Of all the questions surrounding this year’s Golden Knights team, there’s a quiet confidence that Nicolas Roy will not be one of them.
The 23-year-old will enter this third NHL season later this week, and presumably his first crack at full-time duty. He’s a veteran of 35 career games, and after a strong postseason and training camp, looks ready to make an impact on the Golden Knights.
“I feel more confident than last year, coming over from a new team. I was kind of nervous at the start of the season,” Roy said. “It’s really different, but I’m really excited to start the camp with everything that’s been going on. It’s been good so far.”
Roy came to the Golden Knights in a June 2019 trade with Carolina in exchange for center Erik Haula, who was stretching the Vegas salary cap. Roy started the year with AHL Chicago before becoming a mainstay in the lineup by the end of the year, playing in all 20 postseason games.
It’s working out well, to say the least.
Roy fit in well on the fourth line, centering bruising wingers William Carrier and Ryan Reaves. While it looks like he’ll start the season away from them, he could always come back.
“He’s got some good skills. He can score goals and make some plays,” Carrier said. “It’s nice when I get a chance to play with him, but he’s been doing pretty well for himself.”
The stereotypical fourth-line player is the traditional “dump-and-chase” forward or brings grit on the so-called “energy” or “checking” line. The sport is trending away from that, and with so much skill in the league, teams are loathe to concede an entire line to just checkers.
Even though Carrier and Reaves are physical players, they still combined for 15 goals.
Roy was a perfect example of that. He fit in well between Carrier and Reaves, but was still able to hold his own playing up the lineup, where it appears he will begin this season.
“For a guy who plays on the fourth line a little bit, he’s got some really good hands,” Reaves said. “He holds the puck longer than most fourth-line guys. He can carry it through the neutral zone by himself. He adds a little bit of that offensive balance. I thought he did a great job last year and I expect the exact same this year.”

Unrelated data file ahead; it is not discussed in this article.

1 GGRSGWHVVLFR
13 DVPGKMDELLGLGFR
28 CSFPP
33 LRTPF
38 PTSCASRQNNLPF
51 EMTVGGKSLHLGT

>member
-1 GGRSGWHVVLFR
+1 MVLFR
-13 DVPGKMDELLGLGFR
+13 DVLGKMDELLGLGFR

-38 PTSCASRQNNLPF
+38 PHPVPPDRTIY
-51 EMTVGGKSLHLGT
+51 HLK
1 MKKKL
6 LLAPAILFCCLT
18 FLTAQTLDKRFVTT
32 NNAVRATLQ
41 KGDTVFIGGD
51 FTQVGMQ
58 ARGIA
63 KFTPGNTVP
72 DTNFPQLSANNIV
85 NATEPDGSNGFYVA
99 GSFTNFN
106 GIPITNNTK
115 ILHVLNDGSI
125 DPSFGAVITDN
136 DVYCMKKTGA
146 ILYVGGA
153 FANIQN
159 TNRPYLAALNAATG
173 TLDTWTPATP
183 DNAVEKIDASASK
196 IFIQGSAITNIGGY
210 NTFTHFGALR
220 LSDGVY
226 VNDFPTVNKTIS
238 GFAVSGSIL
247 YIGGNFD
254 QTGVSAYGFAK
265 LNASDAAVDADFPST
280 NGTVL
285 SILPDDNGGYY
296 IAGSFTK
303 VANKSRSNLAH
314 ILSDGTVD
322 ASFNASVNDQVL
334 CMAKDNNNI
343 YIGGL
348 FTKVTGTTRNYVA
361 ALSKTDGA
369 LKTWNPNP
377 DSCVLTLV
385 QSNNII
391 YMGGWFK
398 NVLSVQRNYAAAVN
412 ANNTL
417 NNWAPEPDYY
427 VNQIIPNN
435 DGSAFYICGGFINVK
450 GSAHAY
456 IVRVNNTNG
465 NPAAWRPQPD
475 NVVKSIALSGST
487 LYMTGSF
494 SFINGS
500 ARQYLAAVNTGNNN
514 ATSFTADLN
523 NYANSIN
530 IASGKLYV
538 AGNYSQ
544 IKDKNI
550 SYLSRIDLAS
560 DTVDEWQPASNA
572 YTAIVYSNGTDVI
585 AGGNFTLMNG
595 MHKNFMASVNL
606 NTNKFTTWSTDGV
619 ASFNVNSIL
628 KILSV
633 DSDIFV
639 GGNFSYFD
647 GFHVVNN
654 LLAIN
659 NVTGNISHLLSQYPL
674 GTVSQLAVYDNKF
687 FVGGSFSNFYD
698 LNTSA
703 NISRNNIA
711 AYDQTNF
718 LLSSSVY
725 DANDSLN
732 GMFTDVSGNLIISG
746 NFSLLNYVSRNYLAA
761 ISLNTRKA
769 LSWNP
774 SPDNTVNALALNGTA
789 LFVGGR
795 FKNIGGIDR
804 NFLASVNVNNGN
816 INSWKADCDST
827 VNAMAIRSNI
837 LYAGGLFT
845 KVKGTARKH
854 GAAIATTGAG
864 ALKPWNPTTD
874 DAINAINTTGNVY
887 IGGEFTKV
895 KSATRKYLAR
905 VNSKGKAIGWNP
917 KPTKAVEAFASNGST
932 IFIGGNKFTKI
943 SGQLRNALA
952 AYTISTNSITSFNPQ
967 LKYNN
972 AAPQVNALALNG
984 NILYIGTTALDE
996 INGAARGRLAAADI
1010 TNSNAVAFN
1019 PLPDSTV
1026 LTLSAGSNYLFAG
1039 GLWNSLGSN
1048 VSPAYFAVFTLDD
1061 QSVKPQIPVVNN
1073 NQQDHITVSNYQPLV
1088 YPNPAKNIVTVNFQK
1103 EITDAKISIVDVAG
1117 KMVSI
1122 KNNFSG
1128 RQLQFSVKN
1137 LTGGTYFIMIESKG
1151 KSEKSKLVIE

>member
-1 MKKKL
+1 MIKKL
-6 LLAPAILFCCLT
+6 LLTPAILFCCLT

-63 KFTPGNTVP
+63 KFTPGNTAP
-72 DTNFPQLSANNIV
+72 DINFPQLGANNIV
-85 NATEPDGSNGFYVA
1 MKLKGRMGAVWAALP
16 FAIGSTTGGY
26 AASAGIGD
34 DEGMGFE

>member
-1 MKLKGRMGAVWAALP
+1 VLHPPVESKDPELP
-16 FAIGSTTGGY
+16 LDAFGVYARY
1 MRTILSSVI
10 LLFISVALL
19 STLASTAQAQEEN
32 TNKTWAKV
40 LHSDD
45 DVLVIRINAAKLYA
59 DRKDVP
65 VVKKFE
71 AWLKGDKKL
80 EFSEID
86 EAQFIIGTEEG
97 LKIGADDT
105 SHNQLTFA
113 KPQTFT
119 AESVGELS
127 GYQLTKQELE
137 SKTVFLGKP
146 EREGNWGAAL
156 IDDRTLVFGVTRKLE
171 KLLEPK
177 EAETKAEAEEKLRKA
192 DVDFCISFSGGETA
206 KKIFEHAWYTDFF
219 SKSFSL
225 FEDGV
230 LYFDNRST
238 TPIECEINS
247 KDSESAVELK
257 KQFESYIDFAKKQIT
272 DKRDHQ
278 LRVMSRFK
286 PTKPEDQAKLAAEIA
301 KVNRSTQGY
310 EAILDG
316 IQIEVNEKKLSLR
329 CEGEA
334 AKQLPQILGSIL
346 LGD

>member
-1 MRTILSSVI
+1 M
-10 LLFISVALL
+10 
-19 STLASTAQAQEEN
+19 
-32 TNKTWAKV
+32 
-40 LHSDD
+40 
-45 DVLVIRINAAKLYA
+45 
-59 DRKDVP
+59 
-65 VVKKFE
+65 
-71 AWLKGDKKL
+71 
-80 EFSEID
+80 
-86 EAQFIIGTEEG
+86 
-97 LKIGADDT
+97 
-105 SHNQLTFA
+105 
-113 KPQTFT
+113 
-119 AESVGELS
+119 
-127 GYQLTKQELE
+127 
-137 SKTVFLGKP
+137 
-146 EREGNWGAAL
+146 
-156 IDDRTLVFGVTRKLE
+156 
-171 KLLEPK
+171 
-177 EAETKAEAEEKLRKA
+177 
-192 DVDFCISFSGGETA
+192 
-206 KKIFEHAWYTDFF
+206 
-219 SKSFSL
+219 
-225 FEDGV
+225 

Roy has been skating on the third line alongside center Cody Glass. Alex Tuch had been the right wing, but has missed the last few days of practice. Regardless, Roy’s placement on a higher line speaks to the trust the Golden Knights have in him.
“He can move up and down your lineup,” Vegas coach Pete DeBoer said. “He’s skilled enough to play with skilled players and not slow them down, and he’s big enough to grind with third and fourth lines and be hard to play against. When you start throwing all those things out there, he’s a valuable guy for us.”
Roy isn’t likely to figure into the power-play rotation, but DeBoer intimated he wouldn’t be afraid to use him as a net-front option with the extra man “if we get into a jam.” While special-teams work has not been visible to the media in practices yet, it’s likely Roy will be a major factor on the Knights’ penalty kill.
He’s the kind of player every good hockey teams needs. They’re not asking him to score 50 goals, but he did have eight points in 20 playoff games, so the offensive potential is there.
Roy last year was the new guy just trying to grab a spot on the team. He’s locked into one now, and the Golden Knights are going to rely him more and more as the season — and his young career — goes on.